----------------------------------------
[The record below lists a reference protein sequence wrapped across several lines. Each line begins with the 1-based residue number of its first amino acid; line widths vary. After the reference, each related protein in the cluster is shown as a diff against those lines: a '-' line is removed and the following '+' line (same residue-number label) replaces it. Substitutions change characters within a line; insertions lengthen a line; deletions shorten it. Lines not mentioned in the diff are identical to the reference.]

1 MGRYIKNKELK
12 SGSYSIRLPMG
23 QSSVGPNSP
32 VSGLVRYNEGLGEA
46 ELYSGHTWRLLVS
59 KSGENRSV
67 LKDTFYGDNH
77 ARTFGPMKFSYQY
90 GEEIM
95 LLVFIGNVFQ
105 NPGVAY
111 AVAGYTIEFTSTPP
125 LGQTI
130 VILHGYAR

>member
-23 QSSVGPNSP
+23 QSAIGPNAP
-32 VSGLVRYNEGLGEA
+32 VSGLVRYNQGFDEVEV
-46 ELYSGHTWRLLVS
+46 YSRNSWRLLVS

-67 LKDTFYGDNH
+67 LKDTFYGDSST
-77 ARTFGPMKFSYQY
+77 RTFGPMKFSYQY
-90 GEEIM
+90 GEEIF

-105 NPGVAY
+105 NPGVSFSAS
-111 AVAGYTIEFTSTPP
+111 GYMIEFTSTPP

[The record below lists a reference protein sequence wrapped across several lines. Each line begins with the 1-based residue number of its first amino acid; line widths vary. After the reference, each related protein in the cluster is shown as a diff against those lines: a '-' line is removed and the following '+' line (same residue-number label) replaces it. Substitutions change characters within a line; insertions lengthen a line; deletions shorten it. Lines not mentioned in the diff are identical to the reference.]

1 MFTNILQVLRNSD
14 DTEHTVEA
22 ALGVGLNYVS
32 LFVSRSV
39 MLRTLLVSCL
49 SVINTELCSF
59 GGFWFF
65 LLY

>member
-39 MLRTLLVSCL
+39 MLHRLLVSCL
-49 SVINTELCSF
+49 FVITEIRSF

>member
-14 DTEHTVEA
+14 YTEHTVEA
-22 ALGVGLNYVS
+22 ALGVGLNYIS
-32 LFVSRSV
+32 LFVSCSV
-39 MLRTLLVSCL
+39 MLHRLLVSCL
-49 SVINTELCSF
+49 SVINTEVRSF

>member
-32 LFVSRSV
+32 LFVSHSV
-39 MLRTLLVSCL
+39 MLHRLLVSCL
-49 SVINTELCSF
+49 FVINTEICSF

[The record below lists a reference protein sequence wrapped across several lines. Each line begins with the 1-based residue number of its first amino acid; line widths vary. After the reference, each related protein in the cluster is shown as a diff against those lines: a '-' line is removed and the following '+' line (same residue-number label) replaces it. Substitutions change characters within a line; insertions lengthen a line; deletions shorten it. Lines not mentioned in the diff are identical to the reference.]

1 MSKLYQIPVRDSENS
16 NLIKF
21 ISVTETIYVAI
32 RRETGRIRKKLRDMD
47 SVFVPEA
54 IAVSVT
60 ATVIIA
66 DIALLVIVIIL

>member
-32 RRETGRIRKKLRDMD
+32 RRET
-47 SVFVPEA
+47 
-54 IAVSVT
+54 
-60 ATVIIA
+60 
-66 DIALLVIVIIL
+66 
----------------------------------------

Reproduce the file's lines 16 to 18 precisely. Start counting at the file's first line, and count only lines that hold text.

>member
-23 QSSVGPNSP
+23 QSAIGPNAP